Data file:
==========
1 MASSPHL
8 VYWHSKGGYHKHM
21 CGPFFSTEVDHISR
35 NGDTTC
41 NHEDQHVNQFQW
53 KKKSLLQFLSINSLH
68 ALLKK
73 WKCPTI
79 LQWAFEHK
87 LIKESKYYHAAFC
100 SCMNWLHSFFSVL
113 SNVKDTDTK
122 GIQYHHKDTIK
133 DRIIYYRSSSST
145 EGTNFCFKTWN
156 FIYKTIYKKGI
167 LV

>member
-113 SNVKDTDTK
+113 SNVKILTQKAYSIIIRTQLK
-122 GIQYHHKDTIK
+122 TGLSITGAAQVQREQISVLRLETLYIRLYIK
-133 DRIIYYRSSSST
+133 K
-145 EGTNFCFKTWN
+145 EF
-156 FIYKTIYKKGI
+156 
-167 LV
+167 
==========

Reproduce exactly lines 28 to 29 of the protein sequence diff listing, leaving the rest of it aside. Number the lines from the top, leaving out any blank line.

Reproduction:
+156 
-167 LV